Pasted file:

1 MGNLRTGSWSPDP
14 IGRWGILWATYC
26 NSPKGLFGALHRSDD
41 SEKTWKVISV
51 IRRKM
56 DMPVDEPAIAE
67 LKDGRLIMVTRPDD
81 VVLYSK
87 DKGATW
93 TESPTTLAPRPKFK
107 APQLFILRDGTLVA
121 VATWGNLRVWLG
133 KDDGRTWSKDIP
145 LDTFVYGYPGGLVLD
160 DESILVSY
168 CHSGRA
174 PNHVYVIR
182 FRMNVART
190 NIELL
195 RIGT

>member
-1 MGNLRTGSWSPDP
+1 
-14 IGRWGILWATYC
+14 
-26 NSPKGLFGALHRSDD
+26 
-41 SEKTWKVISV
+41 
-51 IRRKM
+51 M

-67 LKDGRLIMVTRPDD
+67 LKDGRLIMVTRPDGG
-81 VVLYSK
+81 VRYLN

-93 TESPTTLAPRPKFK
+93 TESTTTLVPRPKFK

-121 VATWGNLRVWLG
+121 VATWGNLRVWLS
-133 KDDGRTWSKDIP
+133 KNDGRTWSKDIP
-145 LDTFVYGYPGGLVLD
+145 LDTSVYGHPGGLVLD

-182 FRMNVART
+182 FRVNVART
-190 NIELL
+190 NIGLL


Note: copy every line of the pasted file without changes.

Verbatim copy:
1 MGNLRTGSWSPDP
14 IGRWGILWATYC
26 NSPKGLFGALHRSDD
41 SEKTWKVISV
51 IRRKM
56 DMPVDEPAIAE
67 LKDGRLIMVTRPDD
81 VVLYSK
87 DKGATW
93 TESPTTLAPRPKFK
107 APQLFILRDGTLVA
121 VATWGNLRVWLG
133 KDDGRTWSKDIP
145 LDTFVYGYPGGLVLD
160 DESILVSY
168 CHSGRA
174 PNHVYVIR
182 FRMNVART
190 NIELL
195 RIGT

>member
-1 MGNLRTGSWSPDP
+1 
-14 IGRWGILWATYC
+14 
-26 NSPKGLFGALHRSDD
+26 
-41 SEKTWKVISV
+41 
-51 IRRKM
+51 M

-67 LKDGRLIMVTRPDD
+67 LKDGRLIMVTRPDGG
-81 VVLYSK
+81 VRYLN

-93 TESPTTLAPRPKFK
+93 TESTTTLVPRPKFK

-121 VATWGNLRVWLG
+121 VATWGNLRVWLS
-133 KDDGRTWSKDIP
+133 KNDGRTWSKDIP
-145 LDTFVYGYPGGLVLD
+145 LDTSVYGHPGGLVLD

-182 FRMNVART
+182 FRVNVART
-190 NIELL
+190 NIGLL